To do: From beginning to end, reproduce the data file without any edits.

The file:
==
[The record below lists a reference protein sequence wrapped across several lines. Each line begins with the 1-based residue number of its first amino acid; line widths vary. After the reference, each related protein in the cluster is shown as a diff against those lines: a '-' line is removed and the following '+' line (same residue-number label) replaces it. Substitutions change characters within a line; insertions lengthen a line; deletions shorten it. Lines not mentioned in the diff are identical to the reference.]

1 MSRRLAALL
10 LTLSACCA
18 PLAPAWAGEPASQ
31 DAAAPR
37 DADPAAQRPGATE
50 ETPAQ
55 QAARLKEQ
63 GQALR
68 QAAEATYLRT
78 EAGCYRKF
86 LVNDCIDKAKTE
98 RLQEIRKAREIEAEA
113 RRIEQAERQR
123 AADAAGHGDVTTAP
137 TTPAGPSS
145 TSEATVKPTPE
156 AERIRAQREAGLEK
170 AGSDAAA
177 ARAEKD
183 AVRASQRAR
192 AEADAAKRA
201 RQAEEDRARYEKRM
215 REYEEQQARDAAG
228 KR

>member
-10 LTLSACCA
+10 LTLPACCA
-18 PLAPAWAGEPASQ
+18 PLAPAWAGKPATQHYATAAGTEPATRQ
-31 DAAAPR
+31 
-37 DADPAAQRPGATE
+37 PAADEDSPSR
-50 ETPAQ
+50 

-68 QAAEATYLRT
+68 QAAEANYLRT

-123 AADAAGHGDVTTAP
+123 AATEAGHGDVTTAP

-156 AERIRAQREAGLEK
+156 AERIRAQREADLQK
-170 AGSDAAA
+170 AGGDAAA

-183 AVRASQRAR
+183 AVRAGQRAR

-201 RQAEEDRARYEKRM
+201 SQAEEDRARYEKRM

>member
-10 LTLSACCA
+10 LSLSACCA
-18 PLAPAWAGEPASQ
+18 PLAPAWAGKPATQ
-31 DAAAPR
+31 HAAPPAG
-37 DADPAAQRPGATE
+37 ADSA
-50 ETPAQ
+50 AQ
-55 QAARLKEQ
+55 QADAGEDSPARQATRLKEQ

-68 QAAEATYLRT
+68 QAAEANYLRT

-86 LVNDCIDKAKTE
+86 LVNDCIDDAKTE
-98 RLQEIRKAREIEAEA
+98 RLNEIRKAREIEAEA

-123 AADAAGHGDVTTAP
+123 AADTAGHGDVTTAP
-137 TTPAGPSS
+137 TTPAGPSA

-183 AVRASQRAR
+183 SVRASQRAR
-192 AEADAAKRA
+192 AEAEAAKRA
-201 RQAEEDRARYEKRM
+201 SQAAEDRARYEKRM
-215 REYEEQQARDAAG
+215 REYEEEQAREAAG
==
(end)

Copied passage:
[The record below lists a reference protein sequence wrapped across several lines. Each line begins with the 1-based residue number of its first amino acid; line widths vary. After the reference, each related protein in the cluster is shown as a diff against those lines: a '-' line is removed and the following '+' line (same residue-number label) replaces it. Substitutions change characters within a line; insertions lengthen a line; deletions shorten it. Lines not mentioned in the diff are identical to the reference.]

1 MSRRLAALL
10 LTLSACCA
18 PLAPAWAGEPASQ
31 DAAAPR
37 DADPAAQRPGATE
50 ETPAQ
55 QAARLKEQ
63 GQALR
68 QAAEATYLRT
78 EAGCYRKF
86 LVNDCIDKAKTE
98 RLQEIRKAREIEAEA
113 RRIEQAERQR
123 AADAAGHGDVTTAP
137 TTPAGPSS
145 TSEATVKPTPE
156 AERIRAQREAGLEK
170 AGSDAAA
177 ARAEKD
183 AVRASQRAR
192 AEADAAKRA
201 RQAEEDRARYEKRM
215 REYEEQQARDAAG
228 KR

>member
-10 LTLSACCA
+10 LTLPACCA
-18 PLAPAWAGEPASQ
+18 PLAPAWAGKPATQHYATAAGTEPATRQ
-31 DAAAPR
+31 
-37 DADPAAQRPGATE
+37 PAADEDSPSR
-50 ETPAQ
+50 

-68 QAAEATYLRT
+68 QAAEANYLRT

-123 AADAAGHGDVTTAP
+123 AATEAGHGDVTTAP

-156 AERIRAQREAGLEK
+156 AERIRAQREADLQK
-170 AGSDAAA
+170 AGGDAAA

-183 AVRASQRAR
+183 AVRAGQRAR

-201 RQAEEDRARYEKRM
+201 SQAEEDRARYEKRM

>member
-10 LTLSACCA
+10 LSLSACCA
-18 PLAPAWAGEPASQ
+18 PLAPAWAGKPATQ
-31 DAAAPR
+31 HAAPPAG
-37 DADPAAQRPGATE
+37 ADSA
-50 ETPAQ
+50 AQ
-55 QAARLKEQ
+55 QADAGEDSPARQATRLKEQ

-68 QAAEATYLRT
+68 QAAEANYLRT

-86 LVNDCIDKAKTE
+86 LVNDCIDDAKTE
-98 RLQEIRKAREIEAEA
+98 RLNEIRKAREIEAEA

-123 AADAAGHGDVTTAP
+123 AADTAGHGDVTTAP
-137 TTPAGPSS
+137 TTPAGPSA

-183 AVRASQRAR
+183 SVRASQRAR
-192 AEADAAKRA
+192 AEAEAAKRA
-201 RQAEEDRARYEKRM
+201 SQAAEDRARYEKRM
-215 REYEEQQARDAAG
+215 REYEEEQAREAAG